I used to write quite a bit about issues in our marriage. Stepping back from this topic had very much to do with protecting myself from the vulnerability of exposing these deeply held, delicate feelings to the world's entirety of internet-abled humans. It is hard to post a really honest raw post about an issue and get a rude anonymous comment or even a smug non-anonymous comment from someone who just doesn't get it.
But I know a lot of you do get it. And your varied experience and insight is one of the main reasons I'm still here writing, so I'm going to step back out on the ledge. Also, things aren't going so well, and I've been thinking about & researching (but of course! that's what I do!) this topic and need to work out some thoughts.
First of all, its really hard if not impossible to find any kind of marriage-related advice or information without falling immediately into a snake pit of "family values" propaganda, "Jesus is the third person in your marriage" and the answer to your problem is to pray on it and ooh here's an applicable proverb. And that's the best case scenario, where there is no mention of wife serving husband, etc... Its sometimes just too difficult to "read around" the heavy-handed Christian focus to find the actual useful information*.
Thankfully I did find some blogs & websites that were more Christian-lite with a healthy dose of feminism, and in reading about common issues in marriages and tools for working through them, I'm pretty sure I'm getting closer to the root of our problems.
Pretty much anything written recently about marriage can be traced back to the Gottmans---the psychologists who created the concept of "love languages" and tells you that rolling your eyes at your spouse puts you on the fast track to divorce. I've taken the Love Language quiz before, was not surprised at the outcome, and worked on trying to get more of what I thought I needed: Quality Time. We set aside time a couple of nights a week to hang out together, talk, play games, watch a movie or do a puzzle**.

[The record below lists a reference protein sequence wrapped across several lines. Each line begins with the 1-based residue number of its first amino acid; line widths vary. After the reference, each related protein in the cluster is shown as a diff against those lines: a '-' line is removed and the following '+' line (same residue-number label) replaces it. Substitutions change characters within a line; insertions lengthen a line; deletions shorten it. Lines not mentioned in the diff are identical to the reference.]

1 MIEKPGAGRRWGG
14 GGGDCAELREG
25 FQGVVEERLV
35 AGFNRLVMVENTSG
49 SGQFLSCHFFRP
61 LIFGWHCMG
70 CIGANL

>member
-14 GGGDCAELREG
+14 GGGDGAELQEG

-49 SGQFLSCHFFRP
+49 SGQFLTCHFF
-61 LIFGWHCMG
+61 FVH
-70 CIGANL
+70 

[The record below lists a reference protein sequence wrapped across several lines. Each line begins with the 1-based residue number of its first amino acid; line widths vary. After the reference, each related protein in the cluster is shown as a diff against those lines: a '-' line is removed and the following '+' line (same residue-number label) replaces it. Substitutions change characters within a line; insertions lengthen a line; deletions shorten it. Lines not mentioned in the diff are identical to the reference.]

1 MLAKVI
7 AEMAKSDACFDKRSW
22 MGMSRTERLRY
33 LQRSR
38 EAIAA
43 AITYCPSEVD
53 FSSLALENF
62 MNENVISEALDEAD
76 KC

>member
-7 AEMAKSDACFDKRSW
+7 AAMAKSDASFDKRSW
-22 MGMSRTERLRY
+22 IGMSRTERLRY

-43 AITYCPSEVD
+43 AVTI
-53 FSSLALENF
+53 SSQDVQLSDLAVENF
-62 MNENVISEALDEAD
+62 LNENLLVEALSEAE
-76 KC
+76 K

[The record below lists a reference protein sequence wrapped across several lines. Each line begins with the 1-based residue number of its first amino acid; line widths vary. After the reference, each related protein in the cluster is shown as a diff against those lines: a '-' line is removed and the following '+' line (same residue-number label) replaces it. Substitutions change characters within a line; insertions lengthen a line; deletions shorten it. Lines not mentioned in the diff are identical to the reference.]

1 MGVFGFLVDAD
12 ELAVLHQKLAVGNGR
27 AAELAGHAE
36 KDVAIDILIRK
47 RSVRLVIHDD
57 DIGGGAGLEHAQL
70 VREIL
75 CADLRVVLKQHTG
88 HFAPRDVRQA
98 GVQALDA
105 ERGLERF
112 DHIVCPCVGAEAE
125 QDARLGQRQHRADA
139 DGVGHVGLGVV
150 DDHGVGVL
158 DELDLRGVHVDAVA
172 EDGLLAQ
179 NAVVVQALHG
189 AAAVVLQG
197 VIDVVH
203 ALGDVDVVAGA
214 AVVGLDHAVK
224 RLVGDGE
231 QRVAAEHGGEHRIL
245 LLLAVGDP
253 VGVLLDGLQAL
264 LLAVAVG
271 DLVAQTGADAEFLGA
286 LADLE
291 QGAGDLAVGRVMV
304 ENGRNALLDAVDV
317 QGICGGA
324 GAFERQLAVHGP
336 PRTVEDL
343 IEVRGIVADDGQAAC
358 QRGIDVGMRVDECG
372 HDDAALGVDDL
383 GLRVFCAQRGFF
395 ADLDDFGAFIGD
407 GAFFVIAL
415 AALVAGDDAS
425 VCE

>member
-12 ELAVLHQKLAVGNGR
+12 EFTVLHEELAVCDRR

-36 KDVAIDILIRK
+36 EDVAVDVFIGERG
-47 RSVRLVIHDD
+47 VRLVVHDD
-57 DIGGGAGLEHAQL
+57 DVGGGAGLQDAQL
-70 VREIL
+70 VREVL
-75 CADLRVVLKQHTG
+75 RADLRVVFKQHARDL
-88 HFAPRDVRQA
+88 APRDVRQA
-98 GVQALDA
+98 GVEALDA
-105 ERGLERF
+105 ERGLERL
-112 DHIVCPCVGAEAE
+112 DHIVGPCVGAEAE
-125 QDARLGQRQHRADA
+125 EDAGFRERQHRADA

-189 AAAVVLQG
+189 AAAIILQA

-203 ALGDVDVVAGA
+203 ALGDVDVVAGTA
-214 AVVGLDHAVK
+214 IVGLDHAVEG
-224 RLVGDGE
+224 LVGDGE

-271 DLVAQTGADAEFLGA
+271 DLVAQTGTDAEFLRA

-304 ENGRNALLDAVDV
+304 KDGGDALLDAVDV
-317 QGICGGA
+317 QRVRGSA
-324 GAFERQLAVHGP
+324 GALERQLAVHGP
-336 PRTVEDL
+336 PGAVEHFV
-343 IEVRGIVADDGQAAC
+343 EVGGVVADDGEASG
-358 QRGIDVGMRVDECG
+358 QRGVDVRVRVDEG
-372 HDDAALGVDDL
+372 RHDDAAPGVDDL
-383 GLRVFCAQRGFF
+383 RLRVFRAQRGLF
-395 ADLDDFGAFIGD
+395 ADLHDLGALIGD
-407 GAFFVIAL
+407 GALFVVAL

And yet, I still didn't feel like I was getting what I really needed from my marriage. I mean, doing puzzles is fun! But I do puzzles with my 5 year old and its equally fun. I get just as much (if not way more, because I alone chose the content) enjoyment watching TV on my own as I do watching a movie with my husband (I really don't find "watching things" to really be "quality time" anyways, but he is always wanting me to watch movies with him so I have started to say yes more often).
Anyways, we've been fighting about various things, and I took again to the internet and I found a blog written by a married couple with 3 kids and they were major Gottman devotees and dissected all his research throughout their posts. And I read about their love languages and the ways they tried to "speak" each others' preferred language and I went back and took the test and...
I filled it out honestly this time, and I got very different and surprising answers. See, the first time, I was filling it out the way I thought I "should". I thought that what I wanted was more time, so I filled it out to reflect that. I don't really want more TIME. Time is great, but we're sort of short on time in this season of life, and sometimes I'm just tired and I want to get more sleep.